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White Paper: Getting

White Paper: Getting Real About Big Data Build Versus Buy 8 Table 1. Medium Big Data Implementation – Summary of "Build Versus Buy” Cost Items (Priced for Build)* Item Cost Notes Build Versus Buy Elements (Using Build Pricing) @ $22k each; enterprise class with dual power supplies, Servers $400,000 36TB of serial attached SCSI (SAS) storage, 48-64 gigabytes memory, 1 rack Server support $60,000 @ 15% of server cost Switches $15,000 3 @ $5k for InfiniBand; in older network switches (e.g., 10 GbE) will run at least 3x the costs of InfiniBand** Distribution/systems management software $90,000 Cloudera: 18 nodes @ $5k each Integration $100,000 Licenses and dedicated hardware Information Management Tools $20,000 4 @ $5k each Architect, design, procure $32,000 320 hours @ $100/hour human cost Node Configuration and Implementation $16,000 8 hours/node, 20 nodes = 160 hours, $100/hour Build Project Costs $733,000 Those project items where a "buy" option exists *Does not include "always built" items, see Appendix II for an "always built" project inventory and costs **Assumes in-house expertise for InfiniBand exists, though most IT departments do not have InfiniBand experts Source: Enterprise Strategy Group, 2013. Looking for Big Data Savings? The Infrastructure Buy Option Where can you save in a “buy” versus “build” scenario for big data? One big bucket of cost comes from the big data infrastructure. Of that total $733,000 in our theoretical build versus buy project item comparison, using build ESG believes that for a true enterprise-class big data project of medium complexity, Oracle Big Data Appliance will deliver nearly 40% cost savings versus IT architecting, designing, procuring, configuring, and implementing its own big data infrastructure. pricing, nearly two-thirds of the costs come from hardware and networking plus related support. The other roughly onethird of costs come from software and human projects costs. ESG estimates that Oracle’s “buy” offering in Big Data , Oracle Big Data Appliance, would deliver everything in “build” for approximately $450,000 list, fully loaded (includes the Hadoop distribution, storage, network/bandwidth, hardware support, etc.). ESG believes that for a true enterprise-class big data project of medium complexity, Oracle Big Data Appliance will deliver nearly 40% cost savings versus IT architecting, designing, procuring, configuring, and implementing its own big data infrastructure. Table 2. Medium Big Data Project - Oracle Big Data Appliance (Buy) Wins Item Cost Notes Build Total $733,000 See Table 1 for inventory Buy (Oracle Big Data Appliance) $450,000 Cost of Oracle Big Data Appliance for same infrastructure and tasks costs (list) Buy (Oracle Big Data Appliance) Savings $283,000 Not lifecycle costs, just for initial project ESG Estimated Savings ~39% Oracle Big Data Appliance lowers costs versus do-ityourself Source: Enterprise Strategy Group, 2013. © 2013 by The Enterprise Strategy Group, Inc. All Rights Reserved.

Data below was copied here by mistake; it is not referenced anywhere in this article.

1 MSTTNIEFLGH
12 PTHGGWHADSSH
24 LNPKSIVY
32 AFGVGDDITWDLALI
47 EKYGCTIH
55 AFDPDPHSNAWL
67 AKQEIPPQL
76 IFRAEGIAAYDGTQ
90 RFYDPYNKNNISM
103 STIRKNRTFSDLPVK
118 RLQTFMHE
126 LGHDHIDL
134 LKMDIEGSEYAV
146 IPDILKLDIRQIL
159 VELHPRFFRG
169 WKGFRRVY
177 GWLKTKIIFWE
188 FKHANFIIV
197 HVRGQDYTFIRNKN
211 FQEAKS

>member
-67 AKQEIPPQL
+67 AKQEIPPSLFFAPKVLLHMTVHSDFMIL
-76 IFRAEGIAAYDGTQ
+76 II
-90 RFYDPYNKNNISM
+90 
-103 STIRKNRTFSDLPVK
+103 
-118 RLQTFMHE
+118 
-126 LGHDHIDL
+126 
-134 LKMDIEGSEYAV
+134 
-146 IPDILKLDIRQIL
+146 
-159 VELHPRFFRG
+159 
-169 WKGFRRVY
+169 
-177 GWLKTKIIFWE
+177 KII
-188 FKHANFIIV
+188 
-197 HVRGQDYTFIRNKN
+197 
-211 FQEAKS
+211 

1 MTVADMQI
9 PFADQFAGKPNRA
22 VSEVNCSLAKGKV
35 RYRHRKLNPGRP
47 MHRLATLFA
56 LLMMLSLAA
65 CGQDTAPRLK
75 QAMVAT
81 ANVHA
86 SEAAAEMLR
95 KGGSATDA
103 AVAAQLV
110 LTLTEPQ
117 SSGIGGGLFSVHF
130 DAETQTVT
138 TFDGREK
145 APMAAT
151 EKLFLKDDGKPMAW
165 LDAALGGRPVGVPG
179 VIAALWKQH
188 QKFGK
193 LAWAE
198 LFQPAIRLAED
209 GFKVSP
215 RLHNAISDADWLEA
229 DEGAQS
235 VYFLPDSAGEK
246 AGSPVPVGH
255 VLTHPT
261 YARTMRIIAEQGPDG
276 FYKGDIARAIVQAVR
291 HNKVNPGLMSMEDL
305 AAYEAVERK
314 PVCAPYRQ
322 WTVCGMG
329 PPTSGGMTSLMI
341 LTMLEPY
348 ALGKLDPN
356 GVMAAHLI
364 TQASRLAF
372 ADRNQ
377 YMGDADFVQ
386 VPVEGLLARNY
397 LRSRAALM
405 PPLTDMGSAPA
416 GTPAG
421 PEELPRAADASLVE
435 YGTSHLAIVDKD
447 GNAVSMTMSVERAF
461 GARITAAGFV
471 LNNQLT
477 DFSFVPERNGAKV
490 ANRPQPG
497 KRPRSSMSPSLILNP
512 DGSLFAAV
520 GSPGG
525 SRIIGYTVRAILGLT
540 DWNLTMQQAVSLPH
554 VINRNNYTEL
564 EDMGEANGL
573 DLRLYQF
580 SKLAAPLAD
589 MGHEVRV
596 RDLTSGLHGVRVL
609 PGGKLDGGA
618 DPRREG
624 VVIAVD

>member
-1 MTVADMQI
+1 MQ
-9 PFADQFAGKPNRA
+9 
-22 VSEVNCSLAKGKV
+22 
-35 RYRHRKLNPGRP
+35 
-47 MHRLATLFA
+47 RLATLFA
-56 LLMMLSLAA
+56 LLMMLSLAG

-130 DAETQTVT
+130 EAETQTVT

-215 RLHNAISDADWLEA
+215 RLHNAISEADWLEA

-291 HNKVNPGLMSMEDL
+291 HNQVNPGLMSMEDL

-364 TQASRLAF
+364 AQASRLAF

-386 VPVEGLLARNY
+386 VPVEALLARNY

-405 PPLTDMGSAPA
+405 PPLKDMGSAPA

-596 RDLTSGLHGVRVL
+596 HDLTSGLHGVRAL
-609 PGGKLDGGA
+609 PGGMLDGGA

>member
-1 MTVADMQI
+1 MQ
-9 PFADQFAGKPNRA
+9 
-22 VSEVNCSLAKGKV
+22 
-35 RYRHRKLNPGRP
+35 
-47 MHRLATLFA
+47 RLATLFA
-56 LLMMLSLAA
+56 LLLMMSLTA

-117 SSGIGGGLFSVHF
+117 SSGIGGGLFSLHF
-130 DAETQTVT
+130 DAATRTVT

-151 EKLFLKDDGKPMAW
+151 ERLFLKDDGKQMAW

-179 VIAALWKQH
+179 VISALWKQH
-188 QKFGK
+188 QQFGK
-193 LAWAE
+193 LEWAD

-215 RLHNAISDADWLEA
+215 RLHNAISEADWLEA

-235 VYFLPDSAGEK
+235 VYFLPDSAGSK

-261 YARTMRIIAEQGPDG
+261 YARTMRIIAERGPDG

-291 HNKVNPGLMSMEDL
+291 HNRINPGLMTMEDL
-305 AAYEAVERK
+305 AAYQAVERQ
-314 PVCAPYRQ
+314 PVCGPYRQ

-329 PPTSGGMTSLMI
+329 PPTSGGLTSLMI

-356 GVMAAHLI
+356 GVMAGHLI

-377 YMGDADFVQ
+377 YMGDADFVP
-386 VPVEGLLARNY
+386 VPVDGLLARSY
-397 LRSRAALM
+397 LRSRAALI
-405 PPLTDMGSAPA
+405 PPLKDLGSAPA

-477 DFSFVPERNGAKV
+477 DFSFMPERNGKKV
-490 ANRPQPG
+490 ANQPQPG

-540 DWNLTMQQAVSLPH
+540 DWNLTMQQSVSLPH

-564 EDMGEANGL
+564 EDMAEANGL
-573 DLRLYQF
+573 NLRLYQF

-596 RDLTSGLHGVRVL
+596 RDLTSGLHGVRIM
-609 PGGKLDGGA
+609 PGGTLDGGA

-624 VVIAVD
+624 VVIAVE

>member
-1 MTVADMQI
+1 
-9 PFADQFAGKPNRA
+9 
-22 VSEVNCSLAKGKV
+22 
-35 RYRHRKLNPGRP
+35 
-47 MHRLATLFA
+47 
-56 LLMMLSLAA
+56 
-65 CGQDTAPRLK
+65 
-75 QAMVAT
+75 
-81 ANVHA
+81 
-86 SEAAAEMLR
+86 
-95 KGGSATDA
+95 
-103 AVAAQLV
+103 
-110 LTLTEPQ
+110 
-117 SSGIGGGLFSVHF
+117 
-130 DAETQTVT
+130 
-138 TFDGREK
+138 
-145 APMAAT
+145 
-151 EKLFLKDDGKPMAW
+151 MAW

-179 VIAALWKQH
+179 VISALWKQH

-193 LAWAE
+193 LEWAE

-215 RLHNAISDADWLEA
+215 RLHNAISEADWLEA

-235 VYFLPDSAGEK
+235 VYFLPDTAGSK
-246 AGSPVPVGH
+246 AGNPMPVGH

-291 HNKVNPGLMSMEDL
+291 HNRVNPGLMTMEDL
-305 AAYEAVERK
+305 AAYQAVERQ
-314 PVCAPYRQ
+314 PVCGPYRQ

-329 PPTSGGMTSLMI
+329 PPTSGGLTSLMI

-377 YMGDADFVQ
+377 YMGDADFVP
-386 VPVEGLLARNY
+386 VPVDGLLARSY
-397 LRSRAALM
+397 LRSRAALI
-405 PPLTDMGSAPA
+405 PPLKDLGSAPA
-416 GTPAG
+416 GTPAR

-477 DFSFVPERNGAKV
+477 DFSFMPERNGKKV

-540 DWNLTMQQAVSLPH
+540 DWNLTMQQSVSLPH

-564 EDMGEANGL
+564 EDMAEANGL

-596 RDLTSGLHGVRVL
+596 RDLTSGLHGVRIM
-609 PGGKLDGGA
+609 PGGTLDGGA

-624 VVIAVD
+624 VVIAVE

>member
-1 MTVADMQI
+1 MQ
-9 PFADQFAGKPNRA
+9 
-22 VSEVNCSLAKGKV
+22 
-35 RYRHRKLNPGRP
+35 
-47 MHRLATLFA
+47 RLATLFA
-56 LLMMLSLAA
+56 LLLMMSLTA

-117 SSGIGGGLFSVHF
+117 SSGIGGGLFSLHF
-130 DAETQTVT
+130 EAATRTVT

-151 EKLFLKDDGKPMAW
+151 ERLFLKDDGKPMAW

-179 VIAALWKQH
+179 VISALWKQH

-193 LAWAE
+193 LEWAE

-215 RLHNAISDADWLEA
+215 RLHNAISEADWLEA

White Paper: Getting Real About Big Data Build Versus Buy 9 But the “build versus buy” big data story doesn't end with a single project; there are additional and longer-term infrastructure costs and concepts to consider. Big Data "Build" Proof-of-concept and Cluster Costs Misleading Some would argue that for proof-of-concept projects, a major investment in a fully formed big data appliance, like Oracle’s Big Data Appliance, at a list price of $450,000 is simply too expensive. While ESG understands the reticence to make such a capital investment, the problem with the “keep it cheap, it is only a proof-of-concept” argument rests with the nature of proof-of-concept: The proof-of-concept for a big data infrastructure must include all the elements of complexity, or it proves nothing. If IT personnel spin up a commodity cluster, implement Hadoop, load some data into Hadoop, and run a few queries, the only thing that has been proved is that Hadoop works. Such a proof-of-concept does not prove anything about the infrastructure's and the related personnel's ability to process enterprise-grade big data analytics over the long-term. In fact, making long-term big data architectural decisions based on a simplistic proof-of-concept could engender massive long-term costs. ESG suggests that customers use references from vendors, rather than relatively simply proof-of-concept projects, for making initial decisions on big data infrastructure. Big Data Longer-term Infrastructure Costs Favor "Buy" Though ESG believes that for medium-sized big data projects the “buy” option will deliver significant savings over “build,” companies need to consider what will happen with their next project—will you reuse the same infrastructure from the initial project, or will you create a series of big data project islands? Let’s go back to lessons learned with ERP to consider an approach. One of the key issues many organizations faced in the early days of ERP, and that some still face, was piecemeal ERP implementations, resulting in a variety of infrastructures, databases, schemas, and user experiences. The result was a huge dependency on integration technologies, and a never-ending “ERP upgrade” lifecycle. The time for IT and the business is now to realize that big data projects ultimately lead to something larger and more complex, and best practices like architectural guidelines and standard vendor lists should apply to big data just as they do today for ERP and CRM. ESG believes that the customers choosing the same “buy” over “build” infrastructure for multiple big data projects will enjoy compounded savings due to the elimination of the learning curve associated with managing, maintaining, and tuning the infrastructure, plus the potential for infrastructure reuse. Big Data "Build" Risk Never Disappears Look forward three years from now: Your organization has become a successful big data organization, where IT easily adapts to new big data demands and where your executives, business users, and extended value chain all benefit and compete better due to big data. Will your organization ever reach that goal if every big data project is a “build” project? The IT department will constantly swim upstream to deal with new demands, constantly tuning and updating custom infrastructures. The “buy” decision, however, will enable your organization to focus on value and visualization, versus procurement, cores, and terabytes. ESG suggests that most organizations take infrastructure variability out of the pool of risk associated with reaching big data success. The risk of constantly reinventing and managing do-it-yourself infrastructures for big data grows with the volume and complexity of big data deliverables. Better Time to Market Is the Repeatable Benefit: The Benefit of the Buy Option Beyond costs, determining the “benefits” is often the hardest part of calculating ROI for big data projects. The difficulty of predicting and detecting big data benefits comes from the fact that big data projects do not end per se, but rather turn into analytics applications, that grow, evolve, and lead to more discovery projects—in total, © 2013 by The Enterprise Strategy Group, Inc. All Rights Reserved.